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There is no compulsive necessity, as most advocates of one or the other side seem to believe there is, to choose fully and finally between them, no real need to reject the one because the other is accepted. We may go along with the Vedantins and say that the One alone is real. But we may also go along with the dualists and say that the world around us and the human being are, in another sense, also real! It is quite fruitless to bring the two views into fanatical controversy with one another, far more useful to bring them into amicable relation. Why divide them when they serve us so well when reconciled?

Every time there is an attempt to communicate these truths by speech or in writing--let alone teach them to disciples--there is a falsification of the Vedantic tenet that there are no others! Then why do the Vedantists preach, teach, lecture, and write? Does this not show the utter impracticality of their position, true though it is as an ultimate metaphysical one?

The bliss that meditation practice at its deepest brings to a developed yogi does not annihilate the pain that the same yogi may feel when he resumes his ordinary active condition. Ramana Maharshi himself mentioned this quite a few times.

Iso Upanishad: "They enter the region of the dark who are occupied solely with the finite. But they fall into a region of still greater darkness who are occupied solely with the Infinite."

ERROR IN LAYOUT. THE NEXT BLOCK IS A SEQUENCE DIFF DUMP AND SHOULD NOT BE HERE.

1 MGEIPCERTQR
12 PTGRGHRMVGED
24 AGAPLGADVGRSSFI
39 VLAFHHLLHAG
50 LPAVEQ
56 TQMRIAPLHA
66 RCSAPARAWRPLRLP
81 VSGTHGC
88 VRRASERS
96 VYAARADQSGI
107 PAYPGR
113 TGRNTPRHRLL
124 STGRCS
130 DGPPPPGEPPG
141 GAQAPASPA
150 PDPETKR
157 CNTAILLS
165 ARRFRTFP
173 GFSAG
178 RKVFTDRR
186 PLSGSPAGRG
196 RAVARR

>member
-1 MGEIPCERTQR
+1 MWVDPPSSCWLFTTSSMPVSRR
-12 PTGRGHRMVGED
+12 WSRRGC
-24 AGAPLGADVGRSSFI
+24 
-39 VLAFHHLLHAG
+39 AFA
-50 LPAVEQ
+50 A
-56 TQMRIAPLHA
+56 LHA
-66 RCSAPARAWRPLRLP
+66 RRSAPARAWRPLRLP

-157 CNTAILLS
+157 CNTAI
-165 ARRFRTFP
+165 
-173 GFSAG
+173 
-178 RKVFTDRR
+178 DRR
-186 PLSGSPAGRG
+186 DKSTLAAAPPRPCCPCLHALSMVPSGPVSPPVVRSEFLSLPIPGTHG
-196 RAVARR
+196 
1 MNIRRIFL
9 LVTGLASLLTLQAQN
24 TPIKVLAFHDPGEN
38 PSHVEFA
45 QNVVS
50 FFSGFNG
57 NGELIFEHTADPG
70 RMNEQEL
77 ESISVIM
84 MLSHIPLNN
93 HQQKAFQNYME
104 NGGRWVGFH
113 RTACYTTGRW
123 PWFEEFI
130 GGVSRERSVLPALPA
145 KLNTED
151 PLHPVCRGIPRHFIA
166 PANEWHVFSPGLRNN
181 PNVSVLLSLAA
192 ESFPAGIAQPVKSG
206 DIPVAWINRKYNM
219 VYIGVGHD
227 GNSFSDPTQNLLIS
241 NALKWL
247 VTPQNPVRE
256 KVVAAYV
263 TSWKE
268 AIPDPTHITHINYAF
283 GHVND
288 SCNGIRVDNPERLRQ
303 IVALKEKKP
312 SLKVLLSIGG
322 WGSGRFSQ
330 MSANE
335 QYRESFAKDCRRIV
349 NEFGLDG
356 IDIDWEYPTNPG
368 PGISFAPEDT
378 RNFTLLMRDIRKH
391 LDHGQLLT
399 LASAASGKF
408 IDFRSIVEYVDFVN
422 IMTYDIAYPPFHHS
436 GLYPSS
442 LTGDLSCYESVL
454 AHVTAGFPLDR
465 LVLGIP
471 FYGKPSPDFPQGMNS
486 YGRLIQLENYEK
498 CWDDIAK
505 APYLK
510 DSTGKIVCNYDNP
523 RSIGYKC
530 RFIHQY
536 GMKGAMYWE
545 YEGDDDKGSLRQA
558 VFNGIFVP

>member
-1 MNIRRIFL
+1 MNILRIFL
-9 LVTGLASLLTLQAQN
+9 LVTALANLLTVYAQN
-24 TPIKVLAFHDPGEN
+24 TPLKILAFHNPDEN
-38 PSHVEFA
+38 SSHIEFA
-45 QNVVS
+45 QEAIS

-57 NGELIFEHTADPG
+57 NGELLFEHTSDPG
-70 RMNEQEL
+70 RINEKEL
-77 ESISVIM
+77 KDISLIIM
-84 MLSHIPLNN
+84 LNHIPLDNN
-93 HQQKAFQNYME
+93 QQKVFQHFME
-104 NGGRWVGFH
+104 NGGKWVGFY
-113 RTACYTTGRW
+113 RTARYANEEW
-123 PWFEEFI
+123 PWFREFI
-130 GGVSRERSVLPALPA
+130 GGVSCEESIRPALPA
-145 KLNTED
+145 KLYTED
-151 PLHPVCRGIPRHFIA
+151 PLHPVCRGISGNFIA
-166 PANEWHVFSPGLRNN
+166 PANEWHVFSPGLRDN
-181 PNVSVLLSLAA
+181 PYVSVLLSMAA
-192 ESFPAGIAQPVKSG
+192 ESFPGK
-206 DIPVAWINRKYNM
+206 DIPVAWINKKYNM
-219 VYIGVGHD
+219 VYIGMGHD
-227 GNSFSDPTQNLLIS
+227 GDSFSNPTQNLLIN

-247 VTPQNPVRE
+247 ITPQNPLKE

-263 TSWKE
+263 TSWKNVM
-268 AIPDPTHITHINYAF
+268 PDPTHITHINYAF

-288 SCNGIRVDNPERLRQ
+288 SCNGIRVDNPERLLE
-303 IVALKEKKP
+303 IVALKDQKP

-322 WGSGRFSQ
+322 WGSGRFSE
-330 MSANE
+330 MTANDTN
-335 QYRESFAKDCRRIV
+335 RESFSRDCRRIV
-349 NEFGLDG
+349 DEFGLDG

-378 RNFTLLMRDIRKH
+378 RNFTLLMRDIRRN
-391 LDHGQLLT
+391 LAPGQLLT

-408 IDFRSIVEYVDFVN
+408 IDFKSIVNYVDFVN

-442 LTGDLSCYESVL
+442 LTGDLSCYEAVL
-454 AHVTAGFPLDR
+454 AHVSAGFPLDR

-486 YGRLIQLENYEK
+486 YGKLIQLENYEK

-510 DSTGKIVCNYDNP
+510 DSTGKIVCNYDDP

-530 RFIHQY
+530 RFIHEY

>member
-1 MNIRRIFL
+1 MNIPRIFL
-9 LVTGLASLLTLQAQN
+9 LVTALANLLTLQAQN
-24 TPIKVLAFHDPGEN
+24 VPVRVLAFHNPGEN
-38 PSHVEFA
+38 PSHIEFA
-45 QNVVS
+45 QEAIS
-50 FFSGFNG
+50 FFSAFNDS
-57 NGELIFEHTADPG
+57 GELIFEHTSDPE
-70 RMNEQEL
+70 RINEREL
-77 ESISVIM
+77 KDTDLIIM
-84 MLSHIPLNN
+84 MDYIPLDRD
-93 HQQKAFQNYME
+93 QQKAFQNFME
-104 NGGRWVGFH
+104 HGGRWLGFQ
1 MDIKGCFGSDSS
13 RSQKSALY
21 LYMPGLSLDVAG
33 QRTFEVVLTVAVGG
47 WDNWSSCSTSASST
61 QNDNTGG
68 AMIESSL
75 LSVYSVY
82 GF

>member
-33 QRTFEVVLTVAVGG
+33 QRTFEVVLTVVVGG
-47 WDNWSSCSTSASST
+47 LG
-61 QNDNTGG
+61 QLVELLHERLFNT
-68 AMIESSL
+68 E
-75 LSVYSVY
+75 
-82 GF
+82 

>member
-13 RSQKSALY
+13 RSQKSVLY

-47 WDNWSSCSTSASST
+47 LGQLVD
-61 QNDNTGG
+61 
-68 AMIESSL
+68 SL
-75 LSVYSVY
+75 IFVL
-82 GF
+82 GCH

Nonduality in its extreme form is not to the taste of the masses. Instinctively they shy away from it. Let the two views accommodate each other. While these levels of reference ought not to be mixed together when theory and principles are concerned, there is one way in which there is considerable profit to be gained if the timeless eternal and universal atmosphere of Vedanta is kept at the back of the mind when the worldly problems have to be met. They can be met with this remembrance that one's true being is, and will be, safe and unaffected, and that whatever decision or action we are called to make, the first thing is to keep calm.

Each side--dualist and nondualist--is quite correct when they apply their teaching in its proper place, but quite wrong when they misapply. Thus, dualists who offer dualism as ultimate are wrong, but then nondualist Vedantists are also misconceiving the proper application of their tenets when they insist on applying their "no world exists, no ego exists" doctrine to human life generally.

-- Notebooks Category 23: Advanced Contemplation > Chapter 5: Balancing the Paths > # 157

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